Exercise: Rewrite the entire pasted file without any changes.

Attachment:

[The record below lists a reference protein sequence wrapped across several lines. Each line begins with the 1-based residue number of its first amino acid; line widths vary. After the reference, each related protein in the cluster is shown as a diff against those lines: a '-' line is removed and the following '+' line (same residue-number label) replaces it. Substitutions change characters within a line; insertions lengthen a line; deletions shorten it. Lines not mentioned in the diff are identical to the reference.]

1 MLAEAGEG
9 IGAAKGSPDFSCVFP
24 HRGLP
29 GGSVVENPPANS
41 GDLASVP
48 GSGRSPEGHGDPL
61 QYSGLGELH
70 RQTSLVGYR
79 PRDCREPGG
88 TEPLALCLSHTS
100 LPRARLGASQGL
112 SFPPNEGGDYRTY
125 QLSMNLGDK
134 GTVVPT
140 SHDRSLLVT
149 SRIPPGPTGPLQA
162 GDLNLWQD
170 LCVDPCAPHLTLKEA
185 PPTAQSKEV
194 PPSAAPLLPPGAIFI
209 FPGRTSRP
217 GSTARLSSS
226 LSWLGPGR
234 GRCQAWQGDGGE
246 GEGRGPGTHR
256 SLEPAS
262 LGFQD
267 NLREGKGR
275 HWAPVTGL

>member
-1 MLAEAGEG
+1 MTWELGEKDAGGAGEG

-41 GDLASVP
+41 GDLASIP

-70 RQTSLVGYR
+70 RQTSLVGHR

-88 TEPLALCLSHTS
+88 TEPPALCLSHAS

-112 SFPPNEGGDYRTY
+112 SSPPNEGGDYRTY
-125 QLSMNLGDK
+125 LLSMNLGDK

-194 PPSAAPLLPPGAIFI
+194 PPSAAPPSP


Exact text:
[The record below lists a reference protein sequence wrapped across several lines. Each line begins with the 1-based residue number of its first amino acid; line widths vary. After the reference, each related protein in the cluster is shown as a diff against those lines: a '-' line is removed and the following '+' line (same residue-number label) replaces it. Substitutions change characters within a line; insertions lengthen a line; deletions shorten it. Lines not mentioned in the diff are identical to the reference.]

1 MLAEAGEG
9 IGAAKGSPDFSCVFP
24 HRGLP
29 GGSVVENPPANS
41 GDLASVP
48 GSGRSPEGHGDPL
61 QYSGLGELH
70 RQTSLVGYR
79 PRDCREPGG
88 TEPLALCLSHTS
100 LPRARLGASQGL
112 SFPPNEGGDYRTY
125 QLSMNLGDK
134 GTVVPT
140 SHDRSLLVT
149 SRIPPGPTGPLQA
162 GDLNLWQD
170 LCVDPCAPHLTLKEA
185 PPTAQSKEV
194 PPSAAPLLPPGAIFI
209 FPGRTSRP
217 GSTARLSSS
226 LSWLGPGR
234 GRCQAWQGDGGE
246 GEGRGPGTHR
256 SLEPAS
262 LGFQD
267 NLREGKGR
275 HWAPVTGL

>member
-1 MLAEAGEG
+1 MTWELGEKDAGGAGEG

-41 GDLASVP
+41 GDLASIP

-70 RQTSLVGYR
+70 RQTSLVGHR

-88 TEPLALCLSHTS
+88 TEPPALCLSHAS

-112 SFPPNEGGDYRTY
+112 SSPPNEGGDYRTY
-125 QLSMNLGDK
+125 LLSMNLGDK

-194 PPSAAPLLPPGAIFI
+194 PPSAAPPSP